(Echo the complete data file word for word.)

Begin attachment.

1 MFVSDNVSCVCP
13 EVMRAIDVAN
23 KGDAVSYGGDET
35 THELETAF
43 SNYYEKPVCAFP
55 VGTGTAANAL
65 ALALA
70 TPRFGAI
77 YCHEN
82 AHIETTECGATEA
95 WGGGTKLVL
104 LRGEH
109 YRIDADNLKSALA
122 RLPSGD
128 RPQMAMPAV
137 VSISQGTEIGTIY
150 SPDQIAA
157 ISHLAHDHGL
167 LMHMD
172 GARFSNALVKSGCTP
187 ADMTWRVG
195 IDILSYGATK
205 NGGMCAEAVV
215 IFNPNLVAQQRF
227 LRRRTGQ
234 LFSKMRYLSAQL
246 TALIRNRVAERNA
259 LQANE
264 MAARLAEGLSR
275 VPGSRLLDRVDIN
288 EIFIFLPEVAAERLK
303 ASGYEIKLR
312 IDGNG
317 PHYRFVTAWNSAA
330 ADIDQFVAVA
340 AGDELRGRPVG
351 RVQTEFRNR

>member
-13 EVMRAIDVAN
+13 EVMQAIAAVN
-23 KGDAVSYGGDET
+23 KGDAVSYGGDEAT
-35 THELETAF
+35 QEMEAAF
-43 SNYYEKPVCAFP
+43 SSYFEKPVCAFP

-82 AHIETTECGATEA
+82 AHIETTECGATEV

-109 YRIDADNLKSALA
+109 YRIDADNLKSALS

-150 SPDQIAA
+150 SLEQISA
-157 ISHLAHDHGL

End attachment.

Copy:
1 MFVSDNVSCVCP
13 EVMRAIDVAN
23 KGDAVSYGGDET
35 THELETAF
43 SNYYEKPVCAFP
55 VGTGTAANAL
65 ALALA
70 TPRFGAI
77 YCHEN
82 AHIETTECGATEA
95 WGGGTKLVL
104 LRGEH
109 YRIDADNLKSALA
122 RLPSGD
128 RPQMAMPAV
137 VSISQGTEIGTIY
150 SPDQIAA
157 ISHLAHDHGL
167 LMHMD
172 GARFSNALVKSGCTP
187 ADMTWRVG
195 IDILSYGATK
205 NGGMCAEAVV
215 IFNPNLVAQQRF
227 LRRRTGQ
234 LFSKMRYLSAQL
246 TALIRNRVAERNA
259 LQANE
264 MAARLAEGLSR
275 VPGSRLLDRVDIN
288 EIFIFLPEVAAERLK
303 ASGYEIKLR
312 IDGNG
317 PHYRFVTAWNSAA
330 ADIDQFVAVA
340 AGDELRGRPVG
351 RVQTEFRNR

>member
-13 EVMRAIDVAN
+13 EVMQAIAAVN
-23 KGDAVSYGGDET
+23 KGDAVSYGGDEAT
-35 THELETAF
+35 QEMEAAF
-43 SNYYEKPVCAFP
+43 SSYFEKPVCAFP

-82 AHIETTECGATEA
+82 AHIETTECGATEV

-109 YRIDADNLKSALA
+109 YRIDADNLKSALS

-150 SPDQIAA
+150 SLEQISA
-157 ISHLAHDHGL